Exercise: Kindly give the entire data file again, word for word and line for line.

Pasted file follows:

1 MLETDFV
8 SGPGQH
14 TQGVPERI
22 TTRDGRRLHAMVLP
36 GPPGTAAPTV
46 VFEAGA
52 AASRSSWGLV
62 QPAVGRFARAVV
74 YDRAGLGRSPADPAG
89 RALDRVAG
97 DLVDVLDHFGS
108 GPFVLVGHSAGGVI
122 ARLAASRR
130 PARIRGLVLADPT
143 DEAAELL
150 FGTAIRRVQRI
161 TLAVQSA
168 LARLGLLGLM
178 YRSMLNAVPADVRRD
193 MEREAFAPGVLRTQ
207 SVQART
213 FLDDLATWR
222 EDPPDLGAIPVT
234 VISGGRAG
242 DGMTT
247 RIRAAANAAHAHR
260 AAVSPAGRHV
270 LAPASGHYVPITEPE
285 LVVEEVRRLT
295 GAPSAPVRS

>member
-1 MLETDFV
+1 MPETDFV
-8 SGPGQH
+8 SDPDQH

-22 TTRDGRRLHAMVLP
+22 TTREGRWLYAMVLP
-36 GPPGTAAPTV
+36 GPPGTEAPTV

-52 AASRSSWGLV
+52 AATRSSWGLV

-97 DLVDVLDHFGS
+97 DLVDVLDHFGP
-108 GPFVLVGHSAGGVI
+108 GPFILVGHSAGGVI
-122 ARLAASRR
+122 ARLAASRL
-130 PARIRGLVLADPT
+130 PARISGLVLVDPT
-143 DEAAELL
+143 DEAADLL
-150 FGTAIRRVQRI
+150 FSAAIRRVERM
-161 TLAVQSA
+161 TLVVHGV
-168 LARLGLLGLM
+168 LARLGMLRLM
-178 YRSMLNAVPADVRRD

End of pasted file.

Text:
1 MLETDFV
8 SGPGQH
14 TQGVPERI
22 TTRDGRRLHAMVLP
36 GPPGTAAPTV
46 VFEAGA
52 AASRSSWGLV
62 QPAVGRFARAVV
74 YDRAGLGRSPADPAG
89 RALDRVAG
97 DLVDVLDHFGS
108 GPFVLVGHSAGGVI
122 ARLAASRR
130 PARIRGLVLADPT
143 DEAAELL
150 FGTAIRRVQRI
161 TLAVQSA
168 LARLGLLGLM
178 YRSMLNAVPADVRRD
193 MEREAFAPGVLRTQ
207 SVQART
213 FLDDLATWR
222 EDPPDLGAIPVT
234 VISGGRAG
242 DGMTT
247 RIRAAANAAHAHR
260 AAVSPAGRHV
270 LAPASGHYVPITEPE
285 LVVEEVRRLT
295 GAPSAPVRS

>member
-1 MLETDFV
+1 MPETDFV
-8 SGPGQH
+8 SDPDQH

-22 TTRDGRRLHAMVLP
+22 TTREGRWLYAMVLP
-36 GPPGTAAPTV
+36 GPPGTEAPTV

-52 AASRSSWGLV
+52 AATRSSWGLV

-97 DLVDVLDHFGS
+97 DLVDVLDHFGP
-108 GPFVLVGHSAGGVI
+108 GPFILVGHSAGGVI
-122 ARLAASRR
+122 ARLAASRL
-130 PARIRGLVLADPT
+130 PARISGLVLVDPT
-143 DEAAELL
+143 DEAADLL
-150 FGTAIRRVQRI
+150 FSAAIRRVERM
-161 TLAVQSA
+161 TLVVHGV
-168 LARLGLLGLM
+168 LARLGMLRLM
-178 YRSMLNAVPADVRRD